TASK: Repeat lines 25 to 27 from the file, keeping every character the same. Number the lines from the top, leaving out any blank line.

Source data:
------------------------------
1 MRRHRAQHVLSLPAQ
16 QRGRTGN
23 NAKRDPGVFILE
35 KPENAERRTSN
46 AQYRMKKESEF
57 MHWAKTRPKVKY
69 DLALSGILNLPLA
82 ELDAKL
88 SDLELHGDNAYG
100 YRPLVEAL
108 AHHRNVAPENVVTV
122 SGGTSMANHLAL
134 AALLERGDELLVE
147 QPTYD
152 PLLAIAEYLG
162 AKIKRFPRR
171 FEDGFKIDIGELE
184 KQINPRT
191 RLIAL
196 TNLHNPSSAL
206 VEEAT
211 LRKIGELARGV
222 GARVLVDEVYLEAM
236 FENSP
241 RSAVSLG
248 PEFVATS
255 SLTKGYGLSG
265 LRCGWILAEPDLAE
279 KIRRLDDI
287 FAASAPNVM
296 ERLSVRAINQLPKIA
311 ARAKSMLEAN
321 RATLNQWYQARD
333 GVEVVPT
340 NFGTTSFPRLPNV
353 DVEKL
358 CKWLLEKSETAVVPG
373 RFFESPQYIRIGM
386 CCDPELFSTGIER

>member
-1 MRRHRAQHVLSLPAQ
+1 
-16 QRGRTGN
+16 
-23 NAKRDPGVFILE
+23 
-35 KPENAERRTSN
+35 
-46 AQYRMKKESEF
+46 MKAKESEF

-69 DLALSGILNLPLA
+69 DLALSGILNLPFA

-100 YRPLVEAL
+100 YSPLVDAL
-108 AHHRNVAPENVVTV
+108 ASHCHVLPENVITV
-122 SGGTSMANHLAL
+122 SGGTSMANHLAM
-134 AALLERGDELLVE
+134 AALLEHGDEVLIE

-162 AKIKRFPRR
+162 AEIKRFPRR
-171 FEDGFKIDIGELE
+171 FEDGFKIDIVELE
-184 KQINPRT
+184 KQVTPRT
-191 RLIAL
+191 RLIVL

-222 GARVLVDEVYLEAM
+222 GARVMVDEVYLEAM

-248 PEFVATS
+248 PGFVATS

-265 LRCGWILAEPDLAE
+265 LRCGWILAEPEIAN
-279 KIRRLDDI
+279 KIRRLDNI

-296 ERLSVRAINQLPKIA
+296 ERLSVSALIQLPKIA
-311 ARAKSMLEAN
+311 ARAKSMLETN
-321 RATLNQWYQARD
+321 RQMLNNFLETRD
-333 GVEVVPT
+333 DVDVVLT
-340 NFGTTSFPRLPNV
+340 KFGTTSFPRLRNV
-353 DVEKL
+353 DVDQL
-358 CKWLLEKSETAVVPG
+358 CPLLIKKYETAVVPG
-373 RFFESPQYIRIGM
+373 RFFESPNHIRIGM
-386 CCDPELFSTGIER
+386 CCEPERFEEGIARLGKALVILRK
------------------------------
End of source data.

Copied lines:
241 RSAVSLG
248 PEFVATS
255 SLTKGYGLSG